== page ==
Saša Lončar

Saša Lončar is a dance teacher who works with dedication, commitment and passion. Due to her research in dance pedagogy she discovered the primal nature of movement, which remains the main them of her pedagogical work. The main features characteristic of her pedagogical work are body awareness, activation of creativity, communication and the ability to relate to the world of others and react to it, understanding, encouraging and establishing genuine human relationships. Under her own conditions and in her own way, she created KD Qulenium in 1991, where she works as president, organizer, coordinator, mentor, choreographer, teacher, artistic director, and producer. For almost two decades now, Sanja Lončar has been actively and passionately nurturing the creativity of children along with their personal and artistic development. She is a pedagogue who embodies the Platonic idea of a pedagogue: a focused and attentive motivator who opens up, monitors, develops and co‑creates the development of a student. She is a mentor who does not follow any predetermined system but rather creates schematized frameworks and points of reference, based on which she develops the potentialities of the processes. In her dance creation process, she demands a shift from systematic and mechanized modes to the area of imagination. The latter materializes either in a dance miniature, in a relationship and group relations, or in the organization of a community. Dance stories of her pupils develop slowly, because good production requires precision, clarity and consideration of the smallest gestures within a stage situation. Dance miniatures and performances by dancers of KD Qulenium inspire hope for the Slovenian professional contemporary dance scene, with Saša Lončar being responsible for a remarkable part of the new generation of promising dance artists, such as Jan Rozman, Ben Novak and Ana Roma. In each one of them, an image of Saša reflects in a slightly different way.

for performance Together and participation in various projects in the last two years
Leja Jurišić

Leja Jurišić is a comprehensive stage artist who has already established herself on the Slovenian scene in the artistic duo with Teja Reba, and before that with her original debut piece. She gradually evolved from a young and promising artist, already the recipient of the Ksenija Hribar Award in 2013, into a mature artist who insist on physicality and explores its limits. She leaves her creative signature both in her projects and in cooperation with other authors and co‑workers. She feels at home in artistic duos, such as with Teja Reba, Petra Veber and Marko Mandić, with whom she has been establishing the necessary atmosphere of dialogue both on and behind the stage. She is autonomous, independent and uncompromising. We believe that she is the right person for the Ksenija Hribar Award, because she has developed in the course of her creative career physical presences with which she is persistently revealing physical images that permeate the local archive repertoire. Perhaps one of the key questions emerging from her engagement directly or indirectly is where and how a performer communicates with their audience and where does the private space begin. Today, contemporary dance keep testing the limits of the public and the private, defining new boundaries. Leja Jurišić found a field where she feels comfortable, and it seems that her “studio” for exploring physicality is performance itself. Even though the latter began in fine arts and only later transferred to dance, it is a field in which Leja Jurišić can maintain, research, live, express herself with all intensity and dedication. In today’s world of flatness, her commitment to exploring authenticity and presence is more than just a display of physicality. It represent a reminder that we can be in our bodies in a different way. That such bodies exist and remind us themselves of our boundaries, limitations, and abilities. Her prominent duo Together is an example of a project where she successfully test her own positions and transforms them with her colleagues into experimental zest. This is what a comprehensive stage ambient represents: an experience of duration, based on the unpredictability of the meeting of two performers and the audience, above all a field of negotiations, situations and conditions, which represent a sort of materialization of persisting together. Contrary to the formats which respond to a specific situation, such as the installation in the duo with Petra Veber: “The most beautiful moments are also the shortest. They appear shortly after the pain ends, and just before it reappears. And yet they are mine.” For Leja Jurišić, body is always honest, so we need to listen to it and hear it. In the silence of the gallery, the body is left hanging, leaving behind its memory ­– a reminder.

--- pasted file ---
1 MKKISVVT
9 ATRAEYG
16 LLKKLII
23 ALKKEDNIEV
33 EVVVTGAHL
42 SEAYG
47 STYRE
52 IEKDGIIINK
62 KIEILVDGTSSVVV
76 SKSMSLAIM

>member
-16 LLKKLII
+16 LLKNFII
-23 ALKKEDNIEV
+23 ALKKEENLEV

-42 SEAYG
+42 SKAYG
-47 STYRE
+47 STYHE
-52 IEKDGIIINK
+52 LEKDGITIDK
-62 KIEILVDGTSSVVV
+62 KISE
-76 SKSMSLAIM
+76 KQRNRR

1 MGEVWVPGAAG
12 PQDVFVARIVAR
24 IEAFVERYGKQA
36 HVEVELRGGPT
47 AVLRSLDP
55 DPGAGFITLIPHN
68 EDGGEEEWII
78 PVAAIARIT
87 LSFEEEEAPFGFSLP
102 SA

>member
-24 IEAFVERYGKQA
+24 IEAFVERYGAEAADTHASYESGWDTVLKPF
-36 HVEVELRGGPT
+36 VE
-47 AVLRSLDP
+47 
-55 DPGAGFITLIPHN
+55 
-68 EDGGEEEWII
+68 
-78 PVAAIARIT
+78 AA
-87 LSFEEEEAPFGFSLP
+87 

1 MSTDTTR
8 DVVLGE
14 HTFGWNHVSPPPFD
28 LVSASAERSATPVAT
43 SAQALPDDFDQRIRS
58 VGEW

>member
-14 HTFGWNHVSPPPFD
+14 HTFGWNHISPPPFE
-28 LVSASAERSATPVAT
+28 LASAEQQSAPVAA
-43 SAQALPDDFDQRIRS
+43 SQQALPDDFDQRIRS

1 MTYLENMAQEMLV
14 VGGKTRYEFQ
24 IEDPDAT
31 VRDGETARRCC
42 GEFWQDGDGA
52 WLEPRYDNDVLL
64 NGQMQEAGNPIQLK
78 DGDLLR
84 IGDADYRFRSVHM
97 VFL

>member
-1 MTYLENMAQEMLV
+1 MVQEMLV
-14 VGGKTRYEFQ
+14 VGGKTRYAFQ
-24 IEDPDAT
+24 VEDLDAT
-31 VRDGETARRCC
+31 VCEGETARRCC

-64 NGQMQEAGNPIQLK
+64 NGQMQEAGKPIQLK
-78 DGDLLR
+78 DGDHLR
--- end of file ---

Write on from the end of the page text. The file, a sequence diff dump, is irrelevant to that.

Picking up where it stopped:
Opening address